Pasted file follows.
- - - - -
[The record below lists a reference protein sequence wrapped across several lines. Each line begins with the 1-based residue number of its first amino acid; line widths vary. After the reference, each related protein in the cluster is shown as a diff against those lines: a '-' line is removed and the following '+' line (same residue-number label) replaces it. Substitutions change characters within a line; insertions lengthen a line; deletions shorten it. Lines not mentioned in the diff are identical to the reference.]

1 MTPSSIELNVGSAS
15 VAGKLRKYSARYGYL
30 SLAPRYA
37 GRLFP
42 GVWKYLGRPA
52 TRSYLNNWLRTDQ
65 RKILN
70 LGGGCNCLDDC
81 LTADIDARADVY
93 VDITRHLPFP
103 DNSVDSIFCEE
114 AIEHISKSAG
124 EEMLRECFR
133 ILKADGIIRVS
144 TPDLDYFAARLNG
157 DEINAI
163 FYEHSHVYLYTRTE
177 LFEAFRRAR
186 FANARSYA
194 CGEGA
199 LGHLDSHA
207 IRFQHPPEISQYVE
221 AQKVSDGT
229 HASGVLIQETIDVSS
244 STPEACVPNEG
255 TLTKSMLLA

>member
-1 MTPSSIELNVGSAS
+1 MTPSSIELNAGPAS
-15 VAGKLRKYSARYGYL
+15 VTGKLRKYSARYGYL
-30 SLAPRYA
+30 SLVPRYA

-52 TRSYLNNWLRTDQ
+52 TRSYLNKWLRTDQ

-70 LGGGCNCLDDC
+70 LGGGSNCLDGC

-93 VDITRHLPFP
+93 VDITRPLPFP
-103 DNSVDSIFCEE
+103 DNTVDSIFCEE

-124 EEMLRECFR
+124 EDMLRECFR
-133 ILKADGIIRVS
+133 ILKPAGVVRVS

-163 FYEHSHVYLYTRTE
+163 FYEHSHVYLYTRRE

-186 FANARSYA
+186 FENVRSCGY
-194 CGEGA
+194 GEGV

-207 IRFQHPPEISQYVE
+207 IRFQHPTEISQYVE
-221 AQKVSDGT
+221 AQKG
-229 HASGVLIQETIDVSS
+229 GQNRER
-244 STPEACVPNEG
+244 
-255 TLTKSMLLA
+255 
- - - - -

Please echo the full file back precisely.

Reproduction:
[The record below lists a reference protein sequence wrapped across several lines. Each line begins with the 1-based residue number of its first amino acid; line widths vary. After the reference, each related protein in the cluster is shown as a diff against those lines: a '-' line is removed and the following '+' line (same residue-number label) replaces it. Substitutions change characters within a line; insertions lengthen a line; deletions shorten it. Lines not mentioned in the diff are identical to the reference.]

1 MTPSSIELNVGSAS
15 VAGKLRKYSARYGYL
30 SLAPRYA
37 GRLFP
42 GVWKYLGRPA
52 TRSYLNNWLRTDQ
65 RKILN
70 LGGGCNCLDDC
81 LTADIDARADVY
93 VDITRHLPFP
103 DNSVDSIFCEE
114 AIEHISKSAG
124 EEMLRECFR
133 ILKADGIIRVS
144 TPDLDYFAARLNG
157 DEINAI
163 FYEHSHVYLYTRTE
177 LFEAFRRAR
186 FANARSYA
194 CGEGA
199 LGHLDSHA
207 IRFQHPPEISQYVE
221 AQKVSDGT
229 HASGVLIQETIDVSS
244 STPEACVPNEG
255 TLTKSMLLA

>member
-1 MTPSSIELNVGSAS
+1 MTPSSIELNAGPAS
-15 VAGKLRKYSARYGYL
+15 VTGKLRKYSARYGYL
-30 SLAPRYA
+30 SLVPRYA

-52 TRSYLNNWLRTDQ
+52 TRSYLNKWLRTDQ

-70 LGGGCNCLDDC
+70 LGGGSNCLDGC

-93 VDITRHLPFP
+93 VDITRPLPFP
-103 DNSVDSIFCEE
+103 DNTVDSIFCEE

-124 EEMLRECFR
+124 EDMLRECFR
-133 ILKADGIIRVS
+133 ILKPAGVVRVS

-163 FYEHSHVYLYTRTE
+163 FYEHSHVYLYTRRE

-186 FANARSYA
+186 FENVRSCGY
-194 CGEGA
+194 GEGV

-207 IRFQHPPEISQYVE
+207 IRFQHPTEISQYVE
-221 AQKVSDGT
+221 AQKG
-229 HASGVLIQETIDVSS
+229 GQNRER
-244 STPEACVPNEG
+244 
-255 TLTKSMLLA
+255 